by the digital ohmmeter and the
resistance measured by the insulation
tester will be quite different.
To check the accuracy of the
insulation tester, use it to measure the
resistance of the control resistor. (Make
sure to keep your fingers off the leads
because they will corrupt the readings.)
Look up the true resistance of the
resistor on the cross reference table.
The measured resistance of the
control resistor should be about the
same whether the digital ohmmeter is
used or the insulation tester is used.
Water, on the other hand, has a voltage-based, non-linear resistance. That helps
explain why the insulation tester — with its high voltage
battery — detects a definite problem the water on the
insulation, while the digital ohmmeter — with its low
voltage battery — shows uncertain readings.
If you really want to have fun with this experiment, try
shaking a bunch of salt into the puddle of water and
measure the water’s resistance again with both meters.
Try This At Home
Will the insulation tester detect
problems that a regular digital ohmmeter
won’t? Find out! Try this on one type of
insulation problem: water on the wiring.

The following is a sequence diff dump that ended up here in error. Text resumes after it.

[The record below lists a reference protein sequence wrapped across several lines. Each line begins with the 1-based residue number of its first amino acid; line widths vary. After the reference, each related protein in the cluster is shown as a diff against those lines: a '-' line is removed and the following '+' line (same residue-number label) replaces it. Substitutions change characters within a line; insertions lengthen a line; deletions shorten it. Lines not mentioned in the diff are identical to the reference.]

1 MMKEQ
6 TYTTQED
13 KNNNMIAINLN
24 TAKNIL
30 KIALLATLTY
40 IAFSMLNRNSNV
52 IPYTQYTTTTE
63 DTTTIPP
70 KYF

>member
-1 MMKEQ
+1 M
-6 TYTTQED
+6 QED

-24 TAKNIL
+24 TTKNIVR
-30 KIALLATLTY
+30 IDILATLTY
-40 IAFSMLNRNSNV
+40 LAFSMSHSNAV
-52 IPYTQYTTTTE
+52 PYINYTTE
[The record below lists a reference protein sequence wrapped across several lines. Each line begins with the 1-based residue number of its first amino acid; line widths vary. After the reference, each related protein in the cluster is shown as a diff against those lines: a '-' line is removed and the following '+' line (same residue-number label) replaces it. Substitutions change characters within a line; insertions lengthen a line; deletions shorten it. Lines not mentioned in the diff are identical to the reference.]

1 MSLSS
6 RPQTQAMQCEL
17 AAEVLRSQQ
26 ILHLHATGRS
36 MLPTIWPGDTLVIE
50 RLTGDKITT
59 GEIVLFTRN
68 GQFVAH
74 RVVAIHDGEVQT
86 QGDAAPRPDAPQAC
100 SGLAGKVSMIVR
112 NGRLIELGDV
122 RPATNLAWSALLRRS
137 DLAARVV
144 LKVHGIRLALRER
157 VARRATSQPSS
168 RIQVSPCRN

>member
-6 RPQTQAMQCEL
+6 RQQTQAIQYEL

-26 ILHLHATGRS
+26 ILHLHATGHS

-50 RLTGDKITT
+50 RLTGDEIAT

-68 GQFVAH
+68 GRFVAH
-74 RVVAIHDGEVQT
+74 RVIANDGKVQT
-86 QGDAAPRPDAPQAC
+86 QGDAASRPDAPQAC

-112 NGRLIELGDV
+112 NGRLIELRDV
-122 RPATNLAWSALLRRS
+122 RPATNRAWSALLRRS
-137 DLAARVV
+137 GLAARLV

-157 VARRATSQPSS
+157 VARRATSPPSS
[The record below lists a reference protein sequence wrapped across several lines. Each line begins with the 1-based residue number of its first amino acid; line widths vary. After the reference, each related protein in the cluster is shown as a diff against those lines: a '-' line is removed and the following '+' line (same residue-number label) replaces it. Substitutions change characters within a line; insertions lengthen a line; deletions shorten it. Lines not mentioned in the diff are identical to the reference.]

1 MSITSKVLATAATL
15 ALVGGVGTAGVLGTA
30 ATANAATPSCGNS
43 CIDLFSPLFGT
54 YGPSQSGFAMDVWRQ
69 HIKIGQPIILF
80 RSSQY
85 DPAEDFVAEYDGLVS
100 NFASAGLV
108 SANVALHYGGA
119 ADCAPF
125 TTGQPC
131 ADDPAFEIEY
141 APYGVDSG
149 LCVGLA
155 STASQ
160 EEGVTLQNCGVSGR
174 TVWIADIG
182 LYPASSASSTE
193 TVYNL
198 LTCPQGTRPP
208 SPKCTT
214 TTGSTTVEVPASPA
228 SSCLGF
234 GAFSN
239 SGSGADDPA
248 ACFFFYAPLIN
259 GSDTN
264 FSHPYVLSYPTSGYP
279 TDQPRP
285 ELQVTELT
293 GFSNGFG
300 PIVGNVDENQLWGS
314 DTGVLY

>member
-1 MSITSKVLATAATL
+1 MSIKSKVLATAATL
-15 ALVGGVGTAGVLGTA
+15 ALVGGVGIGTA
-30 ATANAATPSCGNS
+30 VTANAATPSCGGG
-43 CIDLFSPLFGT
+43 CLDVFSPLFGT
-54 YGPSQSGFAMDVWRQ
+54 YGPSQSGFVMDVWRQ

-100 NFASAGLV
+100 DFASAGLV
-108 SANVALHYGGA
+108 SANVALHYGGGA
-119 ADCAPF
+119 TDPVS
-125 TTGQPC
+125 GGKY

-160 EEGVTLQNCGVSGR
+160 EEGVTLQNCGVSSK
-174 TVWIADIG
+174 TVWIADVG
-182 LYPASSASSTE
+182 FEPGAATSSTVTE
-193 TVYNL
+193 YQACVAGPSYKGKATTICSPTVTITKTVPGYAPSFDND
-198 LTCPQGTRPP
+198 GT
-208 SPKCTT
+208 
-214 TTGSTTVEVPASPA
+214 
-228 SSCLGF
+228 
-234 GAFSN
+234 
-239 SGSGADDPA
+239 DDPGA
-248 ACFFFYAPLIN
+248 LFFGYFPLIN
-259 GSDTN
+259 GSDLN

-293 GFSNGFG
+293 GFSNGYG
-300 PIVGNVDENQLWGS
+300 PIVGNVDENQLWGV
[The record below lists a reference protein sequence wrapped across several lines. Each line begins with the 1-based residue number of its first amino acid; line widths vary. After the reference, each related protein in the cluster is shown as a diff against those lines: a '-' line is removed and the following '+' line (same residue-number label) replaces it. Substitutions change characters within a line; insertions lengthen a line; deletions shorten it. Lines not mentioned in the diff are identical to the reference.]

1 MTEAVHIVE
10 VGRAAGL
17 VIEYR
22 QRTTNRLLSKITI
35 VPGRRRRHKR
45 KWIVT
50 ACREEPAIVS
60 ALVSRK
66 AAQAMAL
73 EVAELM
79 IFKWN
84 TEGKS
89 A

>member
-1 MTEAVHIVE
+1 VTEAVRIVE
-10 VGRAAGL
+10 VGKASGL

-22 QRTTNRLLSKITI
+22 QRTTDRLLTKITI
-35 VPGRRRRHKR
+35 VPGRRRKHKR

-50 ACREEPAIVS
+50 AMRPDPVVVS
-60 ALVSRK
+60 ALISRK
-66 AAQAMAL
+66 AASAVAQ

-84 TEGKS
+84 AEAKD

Spill a little tap water on a clean
counter. The puddle should be about one
or two inches in diameter. Just don’t add
any salt or other contaminants to the
water. Measure the resistance of the
water using a regular digital ohmmeter,
keeping the tips of the probes at least
1/2 inch apart as shown in Figure A.
Write down the resistance indicated on
the ohmmeter. Some digital ohmmeters
will measure infinite resistance, and if that is measured,
that’s what should be written down. As a control, find a
resistor of about the same value and measure its
resistance. Write down that measurement.
Use the insulation tester to measure the same water.
Look up the actual resistance on the cross reference table
and write down that resistance. The resistance measured
■ FIGURE A. Testing the resistance
of a puddle of water. The probes
here are about 1/2 inch apart and
both of them are in the water.
resistance reaches zero ohms (the leads shorted together),
the current through the meter is at maximum and the
needle is all the way to the right. The numbers on the face
of the meter make up a conversion table or cross
reference table. It converts the current flowing through the
device being measured to the resistance of that device.
The numbers on the meter’s face are then multiplied by
the switch setting of RX1, RX10, or RX100 to calculate the
total resistance being measured. A digital ohmmeter does
this cross reference automatically; it converts the test
current to resistance to give a direct reading on the display.
Creating a Cross Reference Table
With the added batteries and limiting resistor, the
numbers on the face of the meter are no longer factory
calibrated. For instance, a resistor under test with my
ohmmeter may show 25 on the ohms scale. Normally, this
September 2010 47